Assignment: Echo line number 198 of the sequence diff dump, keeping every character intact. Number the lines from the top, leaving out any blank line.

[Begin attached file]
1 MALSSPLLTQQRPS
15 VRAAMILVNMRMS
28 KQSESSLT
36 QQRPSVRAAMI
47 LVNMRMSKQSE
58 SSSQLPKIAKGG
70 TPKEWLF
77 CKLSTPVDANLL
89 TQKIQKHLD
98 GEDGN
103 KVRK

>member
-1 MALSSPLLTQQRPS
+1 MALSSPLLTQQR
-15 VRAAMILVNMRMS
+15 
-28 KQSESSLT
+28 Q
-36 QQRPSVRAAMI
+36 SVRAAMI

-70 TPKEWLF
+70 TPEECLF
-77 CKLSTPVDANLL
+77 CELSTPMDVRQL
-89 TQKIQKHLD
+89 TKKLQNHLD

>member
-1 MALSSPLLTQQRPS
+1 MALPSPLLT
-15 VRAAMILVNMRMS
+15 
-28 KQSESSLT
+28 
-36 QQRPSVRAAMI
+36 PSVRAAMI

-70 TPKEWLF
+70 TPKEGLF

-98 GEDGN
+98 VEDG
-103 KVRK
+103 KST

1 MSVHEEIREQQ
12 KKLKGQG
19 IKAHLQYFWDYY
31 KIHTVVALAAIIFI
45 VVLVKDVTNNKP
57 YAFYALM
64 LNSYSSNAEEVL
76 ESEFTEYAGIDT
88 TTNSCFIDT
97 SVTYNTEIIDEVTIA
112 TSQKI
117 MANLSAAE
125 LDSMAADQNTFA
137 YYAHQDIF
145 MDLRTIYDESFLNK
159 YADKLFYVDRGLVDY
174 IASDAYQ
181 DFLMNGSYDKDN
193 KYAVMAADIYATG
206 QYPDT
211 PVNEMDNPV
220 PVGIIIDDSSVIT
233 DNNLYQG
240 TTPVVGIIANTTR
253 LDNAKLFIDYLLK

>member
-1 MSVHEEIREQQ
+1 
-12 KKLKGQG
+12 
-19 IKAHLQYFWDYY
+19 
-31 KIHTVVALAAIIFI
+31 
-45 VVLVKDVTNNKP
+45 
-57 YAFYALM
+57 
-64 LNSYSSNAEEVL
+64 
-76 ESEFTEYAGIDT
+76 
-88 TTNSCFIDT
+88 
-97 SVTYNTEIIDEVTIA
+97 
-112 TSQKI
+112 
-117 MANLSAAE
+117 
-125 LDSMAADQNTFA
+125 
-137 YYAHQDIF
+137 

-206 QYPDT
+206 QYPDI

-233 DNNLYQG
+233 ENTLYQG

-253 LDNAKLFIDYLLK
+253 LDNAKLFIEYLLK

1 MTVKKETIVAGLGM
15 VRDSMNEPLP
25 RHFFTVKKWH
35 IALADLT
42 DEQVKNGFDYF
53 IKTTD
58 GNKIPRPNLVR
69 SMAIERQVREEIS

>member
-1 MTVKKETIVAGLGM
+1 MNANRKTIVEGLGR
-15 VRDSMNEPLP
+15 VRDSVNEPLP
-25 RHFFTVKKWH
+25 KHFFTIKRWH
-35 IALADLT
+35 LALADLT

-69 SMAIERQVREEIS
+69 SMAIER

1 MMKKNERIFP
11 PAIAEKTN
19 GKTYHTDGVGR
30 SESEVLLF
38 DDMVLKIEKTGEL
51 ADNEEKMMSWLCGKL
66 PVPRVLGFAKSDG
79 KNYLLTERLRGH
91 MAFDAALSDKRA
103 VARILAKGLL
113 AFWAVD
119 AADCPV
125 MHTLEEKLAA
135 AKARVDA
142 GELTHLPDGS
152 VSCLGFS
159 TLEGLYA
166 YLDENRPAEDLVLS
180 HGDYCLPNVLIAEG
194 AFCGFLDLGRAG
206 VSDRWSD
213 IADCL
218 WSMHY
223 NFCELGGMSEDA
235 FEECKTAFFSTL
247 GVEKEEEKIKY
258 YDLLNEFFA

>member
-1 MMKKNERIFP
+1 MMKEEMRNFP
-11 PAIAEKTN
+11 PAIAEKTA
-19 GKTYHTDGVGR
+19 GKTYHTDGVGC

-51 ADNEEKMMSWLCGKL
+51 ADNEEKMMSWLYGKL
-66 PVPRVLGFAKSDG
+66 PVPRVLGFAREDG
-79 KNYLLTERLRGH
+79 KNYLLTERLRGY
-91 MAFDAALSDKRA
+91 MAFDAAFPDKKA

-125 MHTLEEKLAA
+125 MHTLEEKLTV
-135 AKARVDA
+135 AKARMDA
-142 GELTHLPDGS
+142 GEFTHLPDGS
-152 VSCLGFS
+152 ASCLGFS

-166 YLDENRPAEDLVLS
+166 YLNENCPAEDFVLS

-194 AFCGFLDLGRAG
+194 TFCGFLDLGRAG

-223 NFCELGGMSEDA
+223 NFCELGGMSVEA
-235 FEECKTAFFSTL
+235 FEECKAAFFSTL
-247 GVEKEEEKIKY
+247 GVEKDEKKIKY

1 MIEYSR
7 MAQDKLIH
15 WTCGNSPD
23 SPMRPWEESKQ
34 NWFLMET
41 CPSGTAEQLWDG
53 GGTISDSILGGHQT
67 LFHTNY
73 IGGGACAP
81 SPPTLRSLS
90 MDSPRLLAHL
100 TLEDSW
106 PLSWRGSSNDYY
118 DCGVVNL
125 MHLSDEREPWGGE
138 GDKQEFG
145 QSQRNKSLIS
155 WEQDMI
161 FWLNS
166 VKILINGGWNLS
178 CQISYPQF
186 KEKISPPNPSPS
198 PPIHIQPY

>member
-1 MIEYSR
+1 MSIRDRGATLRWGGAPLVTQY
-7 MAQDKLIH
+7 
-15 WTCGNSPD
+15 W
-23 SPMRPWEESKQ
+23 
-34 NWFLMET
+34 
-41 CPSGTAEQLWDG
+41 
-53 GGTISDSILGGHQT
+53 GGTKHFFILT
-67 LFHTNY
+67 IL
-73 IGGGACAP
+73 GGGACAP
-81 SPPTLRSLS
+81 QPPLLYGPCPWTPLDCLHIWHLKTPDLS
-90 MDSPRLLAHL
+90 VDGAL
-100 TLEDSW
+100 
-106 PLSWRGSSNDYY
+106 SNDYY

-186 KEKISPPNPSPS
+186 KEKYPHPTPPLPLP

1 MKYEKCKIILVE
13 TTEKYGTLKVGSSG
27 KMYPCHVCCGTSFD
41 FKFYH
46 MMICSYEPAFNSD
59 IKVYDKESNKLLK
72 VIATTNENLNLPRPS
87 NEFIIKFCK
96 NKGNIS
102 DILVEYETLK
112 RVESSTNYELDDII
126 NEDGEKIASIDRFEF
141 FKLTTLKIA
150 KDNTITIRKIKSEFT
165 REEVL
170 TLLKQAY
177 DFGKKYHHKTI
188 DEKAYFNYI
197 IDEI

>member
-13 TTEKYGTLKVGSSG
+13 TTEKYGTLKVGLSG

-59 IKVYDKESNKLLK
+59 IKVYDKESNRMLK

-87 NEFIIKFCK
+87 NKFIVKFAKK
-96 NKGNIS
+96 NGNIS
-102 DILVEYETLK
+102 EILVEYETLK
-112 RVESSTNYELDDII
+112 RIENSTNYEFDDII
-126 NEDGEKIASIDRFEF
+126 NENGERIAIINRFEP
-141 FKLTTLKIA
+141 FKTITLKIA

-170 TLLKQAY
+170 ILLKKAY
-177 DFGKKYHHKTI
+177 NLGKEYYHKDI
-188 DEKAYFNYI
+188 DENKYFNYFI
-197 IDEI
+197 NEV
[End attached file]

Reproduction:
155 WEQDMI